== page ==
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Terrorism? Fort Hood report doesn’t mention Islamic extremism.

At congressional hearings Wednesday on Fort Hood, House Armed Services Committee Republicans said Islamic extremism is the ‘800 pound gorilla’ in the room.

Former Army Secretary Togo D. West Jr. (l.) and former chief of naval operations, retired Navy Adm. Vern Clark, at a news conference at the Pentagon, Jan 15, to discuss the results of their independent review related to the Ft. Hood shooting.

Kevin Wolf/AP

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House Republicans were keen Wednesday to find out why a report titled “Protecting the Force: Lessons from Fort Hood” fails to discuss Islamic extremism as a possible motive for Maj. Nidal Hasan’s attack in November, which killed 13 and wounded 43.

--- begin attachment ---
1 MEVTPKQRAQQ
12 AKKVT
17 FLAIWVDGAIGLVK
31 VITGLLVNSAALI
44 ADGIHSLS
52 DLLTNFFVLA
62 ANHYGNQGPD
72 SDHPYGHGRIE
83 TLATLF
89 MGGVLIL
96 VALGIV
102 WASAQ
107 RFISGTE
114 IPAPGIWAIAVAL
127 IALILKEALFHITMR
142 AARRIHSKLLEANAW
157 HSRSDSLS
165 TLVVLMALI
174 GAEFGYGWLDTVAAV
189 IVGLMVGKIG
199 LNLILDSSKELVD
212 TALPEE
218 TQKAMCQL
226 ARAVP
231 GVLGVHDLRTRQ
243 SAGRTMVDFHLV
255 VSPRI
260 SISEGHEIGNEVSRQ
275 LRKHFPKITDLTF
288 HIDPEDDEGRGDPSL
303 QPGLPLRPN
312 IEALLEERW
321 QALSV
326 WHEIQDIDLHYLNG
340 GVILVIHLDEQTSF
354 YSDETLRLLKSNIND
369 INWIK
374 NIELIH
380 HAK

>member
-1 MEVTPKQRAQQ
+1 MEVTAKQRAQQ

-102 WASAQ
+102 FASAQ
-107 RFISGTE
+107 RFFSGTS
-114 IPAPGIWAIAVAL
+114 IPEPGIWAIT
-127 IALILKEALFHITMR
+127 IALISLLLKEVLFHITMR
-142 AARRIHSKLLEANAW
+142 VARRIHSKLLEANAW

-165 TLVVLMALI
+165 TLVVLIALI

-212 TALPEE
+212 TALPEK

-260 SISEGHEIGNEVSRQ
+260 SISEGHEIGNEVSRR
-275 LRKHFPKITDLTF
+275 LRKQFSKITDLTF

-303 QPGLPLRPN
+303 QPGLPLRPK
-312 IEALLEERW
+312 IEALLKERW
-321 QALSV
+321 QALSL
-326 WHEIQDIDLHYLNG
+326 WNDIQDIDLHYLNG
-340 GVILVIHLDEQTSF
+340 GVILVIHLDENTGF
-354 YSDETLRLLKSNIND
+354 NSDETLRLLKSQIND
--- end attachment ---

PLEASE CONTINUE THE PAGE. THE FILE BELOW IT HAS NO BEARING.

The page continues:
Frustrated by the Department of Defense’s description of the Fort Hood rampage as an “incident” by an “alleged perpetrator,” several members of the House Armed Services Committee wondered if political correctness is besting common sense as the US tries to understand the nature and strategy of its enemies.

The debate highlights ongoing tension over how to define and react to a series of high-profile attacks, including the Fort Hood rampage and the attempted Christmas Day bombing of a Detroit-bound jetliner.

President Obama has described the Christmas Day attack as an act of war, but the government has so far resisted calling the Fort Hood attack “terrorism,” despite Hasan's ties to a cleric in Yemen alleged to be an Al Qaeda recruiter. Republican criticism come as conservatives – most notably former Vice President Dick Cheney – have sought to cast Obama as weak against terrorism.


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